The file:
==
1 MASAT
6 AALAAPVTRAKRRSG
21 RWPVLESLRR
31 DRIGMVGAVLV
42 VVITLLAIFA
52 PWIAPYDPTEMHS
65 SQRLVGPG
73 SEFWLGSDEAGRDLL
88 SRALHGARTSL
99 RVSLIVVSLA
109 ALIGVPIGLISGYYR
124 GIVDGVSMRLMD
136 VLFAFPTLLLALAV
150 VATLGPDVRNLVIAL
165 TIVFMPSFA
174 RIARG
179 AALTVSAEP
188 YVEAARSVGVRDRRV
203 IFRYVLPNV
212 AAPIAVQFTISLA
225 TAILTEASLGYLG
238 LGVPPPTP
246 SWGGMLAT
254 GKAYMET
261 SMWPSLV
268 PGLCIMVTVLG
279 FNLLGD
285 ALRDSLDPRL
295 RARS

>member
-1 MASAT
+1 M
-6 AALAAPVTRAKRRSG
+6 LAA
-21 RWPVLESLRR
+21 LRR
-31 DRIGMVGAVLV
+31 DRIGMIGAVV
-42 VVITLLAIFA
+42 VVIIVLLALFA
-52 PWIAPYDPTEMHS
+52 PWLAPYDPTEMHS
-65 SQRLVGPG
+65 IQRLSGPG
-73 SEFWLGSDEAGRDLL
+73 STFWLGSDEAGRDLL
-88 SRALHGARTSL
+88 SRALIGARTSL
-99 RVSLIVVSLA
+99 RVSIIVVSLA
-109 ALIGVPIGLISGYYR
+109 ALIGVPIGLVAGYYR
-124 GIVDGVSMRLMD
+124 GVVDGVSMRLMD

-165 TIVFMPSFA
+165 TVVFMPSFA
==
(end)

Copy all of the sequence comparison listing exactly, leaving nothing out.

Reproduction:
1 MASAT
6 AALAAPVTRAKRRSG
21 RWPVLESLRR
31 DRIGMVGAVLV
42 VVITLLAIFA
52 PWIAPYDPTEMHS
65 SQRLVGPG
73 SEFWLGSDEAGRDLL
88 SRALHGARTSL
99 RVSLIVVSLA
109 ALIGVPIGLISGYYR
124 GIVDGVSMRLMD
136 VLFAFPTLLLALAV
150 VATLGPDVRNLVIAL
165 TIVFMPSFA
174 RIARG
179 AALTVSAEP
188 YVEAARSVGVRDRRV
203 IFRYVLPNV
212 AAPIAVQFTISLA
225 TAILTEASLGYLG
238 LGVPPPTP
246 SWGGMLAT
254 GKAYMET
261 SMWPSLV
268 PGLCIMVTVLG
279 FNLLGD
285 ALRDSLDPRL
295 RARS

>member
-1 MASAT
+1 M
-6 AALAAPVTRAKRRSG
+6 LAA
-21 RWPVLESLRR
+21 LRR
-31 DRIGMVGAVLV
+31 DRIGMIGAVV
-42 VVITLLAIFA
+42 VVIIVLLALFA
-52 PWIAPYDPTEMHS
+52 PWLAPYDPTEMHS
-65 SQRLVGPG
+65 IQRLSGPG
-73 SEFWLGSDEAGRDLL
+73 STFWLGSDEAGRDLL
-88 SRALHGARTSL
+88 SRALIGARTSL
-99 RVSLIVVSLA
+99 RVSIIVVSLA
-109 ALIGVPIGLISGYYR
+109 ALIGVPIGLVAGYYR
-124 GIVDGVSMRLMD
+124 GVVDGVSMRLMD

-165 TIVFMPSFA
+165 TVVFMPSFA